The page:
then you can start offering them similar stuff and getting them to


buy more. How does that work? Well, we have an agile factory which let's


us launch a new product in 48 hours. Every hour we get 15,000 ratings


back from our grazers. We can bring the best products to market. It is


the stuff that doesn't sell that you stop selling and the stuff that


you're selling, you do more of? That's part of innovation. Some


things you make once and we sent them out to our grazers and if they


don't like it, we never make it again. Does it vary what people like


or don't like or choose from your online customers. This is the online


stuff. If you order online, you get a box with a selection of snacks.


This is what you sell in the shops. Does it vary? It does vary depending


on the part of the country and the person who is eating. Our best


seller is veggie protein power. Natural protein coming from nuts and


beans. That's selling like hot cake at the moment. Let's talk about the


health fad if we can call it that. It stood the test of time. People,


you know, eating more healthily now and it is not just a fad. It has


changed the way retail look at this. It is less carbs. You have got to


adapt to the changing demands? You try lots of different things and you


bring out your best seller. In Boots, we are outselling every


confectionery brand apart from one. If I went back to 2008 when this


company was started I never would have dreamed we could compete with


the chocolate and the Chrisps. You look like a fairly young bloke! I'm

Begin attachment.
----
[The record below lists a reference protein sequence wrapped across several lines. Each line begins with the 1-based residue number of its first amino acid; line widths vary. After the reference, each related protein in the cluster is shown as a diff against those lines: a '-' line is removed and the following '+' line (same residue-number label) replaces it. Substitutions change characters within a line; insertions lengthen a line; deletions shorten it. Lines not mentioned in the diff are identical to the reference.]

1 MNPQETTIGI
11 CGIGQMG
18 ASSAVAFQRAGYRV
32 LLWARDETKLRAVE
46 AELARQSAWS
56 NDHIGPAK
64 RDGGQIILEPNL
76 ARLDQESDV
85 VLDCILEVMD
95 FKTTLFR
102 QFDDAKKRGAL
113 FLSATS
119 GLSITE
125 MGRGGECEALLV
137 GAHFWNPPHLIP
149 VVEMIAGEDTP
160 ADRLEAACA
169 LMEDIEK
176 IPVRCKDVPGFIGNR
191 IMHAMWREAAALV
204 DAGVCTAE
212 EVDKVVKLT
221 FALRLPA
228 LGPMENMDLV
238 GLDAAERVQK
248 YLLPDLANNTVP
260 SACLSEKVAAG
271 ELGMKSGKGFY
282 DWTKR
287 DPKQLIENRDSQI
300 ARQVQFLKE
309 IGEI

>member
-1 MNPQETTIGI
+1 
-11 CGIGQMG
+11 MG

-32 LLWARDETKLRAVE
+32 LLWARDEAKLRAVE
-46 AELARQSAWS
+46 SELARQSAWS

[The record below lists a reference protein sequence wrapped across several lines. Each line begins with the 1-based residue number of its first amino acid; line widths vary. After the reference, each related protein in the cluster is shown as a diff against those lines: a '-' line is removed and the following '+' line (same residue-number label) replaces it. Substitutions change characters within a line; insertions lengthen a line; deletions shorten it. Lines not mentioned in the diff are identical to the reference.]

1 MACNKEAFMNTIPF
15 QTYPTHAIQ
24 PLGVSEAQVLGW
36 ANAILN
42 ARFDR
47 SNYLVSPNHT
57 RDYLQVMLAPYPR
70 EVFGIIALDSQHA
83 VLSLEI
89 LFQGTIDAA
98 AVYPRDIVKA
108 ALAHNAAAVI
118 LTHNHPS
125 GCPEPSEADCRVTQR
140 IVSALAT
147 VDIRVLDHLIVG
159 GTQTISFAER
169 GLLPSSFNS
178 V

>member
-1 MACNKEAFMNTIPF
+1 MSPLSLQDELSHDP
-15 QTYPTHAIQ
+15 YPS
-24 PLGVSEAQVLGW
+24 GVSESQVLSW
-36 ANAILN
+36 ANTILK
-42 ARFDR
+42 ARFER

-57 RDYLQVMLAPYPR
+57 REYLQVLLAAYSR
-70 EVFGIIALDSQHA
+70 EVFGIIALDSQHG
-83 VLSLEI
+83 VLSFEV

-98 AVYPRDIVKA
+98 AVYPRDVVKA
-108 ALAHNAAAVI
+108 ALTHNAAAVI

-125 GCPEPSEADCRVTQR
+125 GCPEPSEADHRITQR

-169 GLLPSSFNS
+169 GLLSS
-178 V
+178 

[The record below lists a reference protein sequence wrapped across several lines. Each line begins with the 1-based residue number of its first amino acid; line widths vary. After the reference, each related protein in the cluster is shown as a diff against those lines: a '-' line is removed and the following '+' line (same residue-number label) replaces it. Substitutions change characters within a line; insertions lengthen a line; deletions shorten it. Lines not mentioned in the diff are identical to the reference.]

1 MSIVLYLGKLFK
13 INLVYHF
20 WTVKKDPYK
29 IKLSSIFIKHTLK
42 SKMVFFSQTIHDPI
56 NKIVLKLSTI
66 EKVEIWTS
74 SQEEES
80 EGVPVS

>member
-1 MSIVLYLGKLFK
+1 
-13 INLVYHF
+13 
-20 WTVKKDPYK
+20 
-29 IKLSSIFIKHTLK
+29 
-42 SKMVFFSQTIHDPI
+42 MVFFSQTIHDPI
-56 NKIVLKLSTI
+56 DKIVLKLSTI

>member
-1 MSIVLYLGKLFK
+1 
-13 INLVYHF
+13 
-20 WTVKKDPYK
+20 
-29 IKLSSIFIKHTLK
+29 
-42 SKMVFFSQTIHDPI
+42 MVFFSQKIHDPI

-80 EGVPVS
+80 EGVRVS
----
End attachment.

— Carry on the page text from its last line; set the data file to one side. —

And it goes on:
always curious, younger than you! How do you get into the snack? Were


you a snacker yourself? I have always worked in the food industry


and I really love it. But I don't think it is shaping up and what I


was interested in is how can technology help it? How can it make


it more responsive to consumers. This is what I'm really passionate


about. Aaron is going to have this one. I'm liking that. Protein after


your gym session. It is not a gym session. I did British military


fitness in Hyde Park yesterday and it is killing me. It is absolutely


killing me! We asked you if wi-fi was a luxury


or a necessity. A lot of you getting in touch. Marcus says, "It is a


basic need. He wants to be able to watch Business Live online." Matthew


says, "A basic need. Anni says a must for most people. I would choose


to stay in a hotel elsewhere if they didn't have free wi-fi. Steve says,


"Rip off data rates when you are roaming abroad. You need free wi-fi


and Gareth says, battery life comes only secondary to battery life


because you need wi-fi wherever you go.


Here is a reminder how to get in touch with us. The Business Live


page is where you can stay ahead with the day's breaking news. . We


have insight and analysis from the BBC's team of editors from around


the world. We want to hear from you too. Get involved on the BBC